Blastocystis hominis has been reclassified as a protozoan parasite. Its role as a human pathogen is somewhat controversial. There has been a dramatic increase in the frequency of B. hominis infection in association with diarrhea especially in immunocompromised hosts like AIDS patients, travelers, homosexuals, day care children, animal handlers especially zoo keepers, etc. Recent reports suggest that B. hominis is an emerging pathogen; hence, we have undertaken this study to detect B. hominis from stool samples of patients attending our hospital. About 200 stool samples were tested by light microscopic examination, for observing wet mounts with saline and Lugol's iodine. Permanent staining of fecal smear by Gram's staining and modified acid fast staining was done. The stool sample which was microscopically positive for B. hominis was cultured on Lowenstein-Jensen's (LJ) medium. In one patient, the vacuolated form of B. hominis was observed in wet mount with saline preparation of stool sample. This was very clearly seen in wet mount with Lugol's iodine. In Gram's stained preparation, also the vacuolated form was observed. Detection of B. hominis was not possible by modified acid fast staining. B. hominis was also grown on LJ medium which is an egg-containing medium. Clinical microbiology laboratories should start screening of stool samples for B. hominis as it is an emerging pathogen. PMID:24169810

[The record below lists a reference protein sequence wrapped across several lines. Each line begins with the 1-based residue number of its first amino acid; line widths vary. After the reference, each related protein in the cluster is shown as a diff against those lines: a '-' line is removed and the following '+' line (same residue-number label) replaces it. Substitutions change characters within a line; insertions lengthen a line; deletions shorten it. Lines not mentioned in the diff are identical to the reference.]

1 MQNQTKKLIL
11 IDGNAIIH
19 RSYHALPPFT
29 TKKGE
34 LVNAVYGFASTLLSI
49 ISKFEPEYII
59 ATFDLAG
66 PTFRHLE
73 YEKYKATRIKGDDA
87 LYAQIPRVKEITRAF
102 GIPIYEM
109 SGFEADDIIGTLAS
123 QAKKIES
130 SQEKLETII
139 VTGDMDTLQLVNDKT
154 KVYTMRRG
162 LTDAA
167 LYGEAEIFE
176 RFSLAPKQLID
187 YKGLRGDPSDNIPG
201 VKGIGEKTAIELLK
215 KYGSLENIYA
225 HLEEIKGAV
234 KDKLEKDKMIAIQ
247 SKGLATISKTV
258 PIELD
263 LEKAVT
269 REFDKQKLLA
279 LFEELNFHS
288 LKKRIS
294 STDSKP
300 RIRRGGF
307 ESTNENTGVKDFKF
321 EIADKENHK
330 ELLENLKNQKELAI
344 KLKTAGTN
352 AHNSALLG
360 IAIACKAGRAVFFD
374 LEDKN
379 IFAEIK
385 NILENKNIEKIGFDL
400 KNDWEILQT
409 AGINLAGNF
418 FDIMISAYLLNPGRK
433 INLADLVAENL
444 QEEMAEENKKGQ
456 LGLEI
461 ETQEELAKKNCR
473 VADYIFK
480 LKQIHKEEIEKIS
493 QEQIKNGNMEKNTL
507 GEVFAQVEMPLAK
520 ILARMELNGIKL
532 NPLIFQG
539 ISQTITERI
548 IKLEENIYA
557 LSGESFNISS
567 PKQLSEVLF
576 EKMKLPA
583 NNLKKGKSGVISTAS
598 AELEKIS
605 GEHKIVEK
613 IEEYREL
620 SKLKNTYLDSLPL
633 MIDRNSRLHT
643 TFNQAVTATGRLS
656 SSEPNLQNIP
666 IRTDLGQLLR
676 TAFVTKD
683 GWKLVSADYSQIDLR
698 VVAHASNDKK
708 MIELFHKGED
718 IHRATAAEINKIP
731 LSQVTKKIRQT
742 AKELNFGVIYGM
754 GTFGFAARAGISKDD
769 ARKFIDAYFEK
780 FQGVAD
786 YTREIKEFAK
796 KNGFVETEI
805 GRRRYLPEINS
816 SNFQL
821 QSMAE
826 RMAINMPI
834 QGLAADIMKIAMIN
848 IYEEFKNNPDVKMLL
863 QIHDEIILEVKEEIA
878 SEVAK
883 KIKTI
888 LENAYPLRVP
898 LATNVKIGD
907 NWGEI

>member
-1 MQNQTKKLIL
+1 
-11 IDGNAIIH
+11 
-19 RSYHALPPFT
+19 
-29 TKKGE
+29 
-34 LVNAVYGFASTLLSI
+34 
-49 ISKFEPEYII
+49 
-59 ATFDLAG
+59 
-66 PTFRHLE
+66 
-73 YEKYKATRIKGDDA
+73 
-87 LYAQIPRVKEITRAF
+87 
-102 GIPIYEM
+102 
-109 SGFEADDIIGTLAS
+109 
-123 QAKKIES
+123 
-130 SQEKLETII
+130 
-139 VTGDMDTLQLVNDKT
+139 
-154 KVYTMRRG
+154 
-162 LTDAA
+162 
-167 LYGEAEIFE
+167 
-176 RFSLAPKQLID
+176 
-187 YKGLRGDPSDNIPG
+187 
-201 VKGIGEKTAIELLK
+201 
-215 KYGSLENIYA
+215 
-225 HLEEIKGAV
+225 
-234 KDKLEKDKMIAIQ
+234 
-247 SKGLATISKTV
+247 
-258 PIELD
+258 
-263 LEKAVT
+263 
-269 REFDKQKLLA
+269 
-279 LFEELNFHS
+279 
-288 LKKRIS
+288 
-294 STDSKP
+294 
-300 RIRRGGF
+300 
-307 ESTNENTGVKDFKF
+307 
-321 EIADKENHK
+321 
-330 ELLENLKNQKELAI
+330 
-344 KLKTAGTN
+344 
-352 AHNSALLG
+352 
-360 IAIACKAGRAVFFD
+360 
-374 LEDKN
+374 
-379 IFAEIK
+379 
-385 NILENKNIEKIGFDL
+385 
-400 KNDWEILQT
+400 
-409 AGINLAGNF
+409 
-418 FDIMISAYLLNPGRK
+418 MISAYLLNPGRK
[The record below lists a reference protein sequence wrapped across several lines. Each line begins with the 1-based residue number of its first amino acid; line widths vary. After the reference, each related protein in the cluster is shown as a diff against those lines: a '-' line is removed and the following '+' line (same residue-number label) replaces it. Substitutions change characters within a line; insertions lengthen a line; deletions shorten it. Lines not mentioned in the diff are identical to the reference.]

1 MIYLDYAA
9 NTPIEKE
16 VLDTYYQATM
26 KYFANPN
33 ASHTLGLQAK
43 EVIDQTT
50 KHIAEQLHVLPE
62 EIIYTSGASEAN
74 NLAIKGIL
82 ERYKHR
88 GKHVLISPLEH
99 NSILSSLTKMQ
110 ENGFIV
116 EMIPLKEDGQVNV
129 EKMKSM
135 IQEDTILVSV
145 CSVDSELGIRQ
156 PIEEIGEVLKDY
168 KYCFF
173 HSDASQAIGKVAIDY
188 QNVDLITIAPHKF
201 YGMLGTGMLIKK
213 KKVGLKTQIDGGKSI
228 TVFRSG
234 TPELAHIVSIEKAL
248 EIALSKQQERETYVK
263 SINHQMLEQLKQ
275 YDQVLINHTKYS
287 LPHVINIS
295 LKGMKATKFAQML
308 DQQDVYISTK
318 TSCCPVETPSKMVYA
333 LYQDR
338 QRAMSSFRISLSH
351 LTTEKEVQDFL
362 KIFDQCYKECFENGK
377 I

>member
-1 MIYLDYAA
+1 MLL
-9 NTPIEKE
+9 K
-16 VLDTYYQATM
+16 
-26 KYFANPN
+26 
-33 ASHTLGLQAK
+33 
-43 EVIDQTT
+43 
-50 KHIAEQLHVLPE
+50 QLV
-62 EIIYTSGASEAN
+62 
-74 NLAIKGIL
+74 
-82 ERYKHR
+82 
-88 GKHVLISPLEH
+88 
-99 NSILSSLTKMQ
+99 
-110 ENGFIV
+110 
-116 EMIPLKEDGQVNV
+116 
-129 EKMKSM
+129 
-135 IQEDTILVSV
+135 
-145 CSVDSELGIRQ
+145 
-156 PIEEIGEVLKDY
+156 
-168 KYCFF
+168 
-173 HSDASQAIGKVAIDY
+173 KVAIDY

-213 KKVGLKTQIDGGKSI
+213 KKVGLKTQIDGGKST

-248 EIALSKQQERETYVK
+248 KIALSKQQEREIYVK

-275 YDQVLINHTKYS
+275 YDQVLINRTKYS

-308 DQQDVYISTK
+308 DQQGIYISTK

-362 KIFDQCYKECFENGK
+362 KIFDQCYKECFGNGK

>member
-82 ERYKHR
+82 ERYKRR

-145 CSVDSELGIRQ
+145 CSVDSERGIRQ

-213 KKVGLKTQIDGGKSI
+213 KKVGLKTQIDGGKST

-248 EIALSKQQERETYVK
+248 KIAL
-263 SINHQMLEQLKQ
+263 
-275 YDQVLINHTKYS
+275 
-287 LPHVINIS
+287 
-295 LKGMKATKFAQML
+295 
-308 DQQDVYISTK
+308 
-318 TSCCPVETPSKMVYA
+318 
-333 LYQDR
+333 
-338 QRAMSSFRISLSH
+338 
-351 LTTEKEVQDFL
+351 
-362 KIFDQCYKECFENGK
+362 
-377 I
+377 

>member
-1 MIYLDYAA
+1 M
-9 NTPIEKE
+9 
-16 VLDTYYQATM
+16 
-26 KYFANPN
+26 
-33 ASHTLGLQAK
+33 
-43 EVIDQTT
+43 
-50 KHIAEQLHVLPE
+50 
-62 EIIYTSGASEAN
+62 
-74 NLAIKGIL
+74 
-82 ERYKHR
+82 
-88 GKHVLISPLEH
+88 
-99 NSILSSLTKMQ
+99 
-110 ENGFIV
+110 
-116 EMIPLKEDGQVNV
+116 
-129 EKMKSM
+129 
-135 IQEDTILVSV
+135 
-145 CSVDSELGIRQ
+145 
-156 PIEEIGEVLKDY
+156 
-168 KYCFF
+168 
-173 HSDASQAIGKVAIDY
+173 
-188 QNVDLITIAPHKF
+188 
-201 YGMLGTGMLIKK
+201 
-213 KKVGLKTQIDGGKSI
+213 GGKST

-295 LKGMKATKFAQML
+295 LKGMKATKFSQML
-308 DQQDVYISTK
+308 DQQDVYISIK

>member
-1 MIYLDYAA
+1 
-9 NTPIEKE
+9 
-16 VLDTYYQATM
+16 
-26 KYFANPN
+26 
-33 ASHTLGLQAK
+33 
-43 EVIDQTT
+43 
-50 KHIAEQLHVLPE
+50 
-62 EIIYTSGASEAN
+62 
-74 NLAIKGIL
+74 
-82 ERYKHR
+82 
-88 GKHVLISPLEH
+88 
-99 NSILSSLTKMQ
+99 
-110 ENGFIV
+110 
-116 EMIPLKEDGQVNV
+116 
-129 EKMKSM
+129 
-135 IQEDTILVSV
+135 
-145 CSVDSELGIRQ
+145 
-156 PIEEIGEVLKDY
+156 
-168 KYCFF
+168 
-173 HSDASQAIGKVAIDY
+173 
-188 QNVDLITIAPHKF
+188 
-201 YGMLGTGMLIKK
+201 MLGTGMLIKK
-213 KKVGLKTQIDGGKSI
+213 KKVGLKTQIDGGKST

16. Molecular diversity of Scottish Cryptosporidium hominis isolates.

    PubMed

    Deshpande, A; Alexander, C L; Coyne, M; Brownlie, S; Smith-Palmer, A; Jones, B L

    2015-04-01

    Cryptosporidium hominis is one of the most prevalent protozoan parasites to infect humans where transmission is via the consumption of infective oocysts. This study describes sporadic cases in addition to the molecular diversity of outbreak cases in Scotland using the glycoprotein-60 subtyping tool. From a total of 187 C. hominis isolates, 65 were subjected to further molecular analysis and 46 were found to be the common IbA10G2 subtype. Unusual subtypes included four isolates belonging to the Ia family (IaA14R3, n = 12; IaA14R2, n = 1; IaA9G3, n = 1; IaA25R3, n = 2), two from the Id family (IdA24, n = 1; IdA17, n = 1) and one belonging to the Ie family, namely IeA11G3T3. These data contribute significantly to our knowledge and understanding of the molecular diversity of C. hominis isolates from outbreak investigations involving Scottish residents which will be beneficial for the management of future outbreaks. PMID:25185671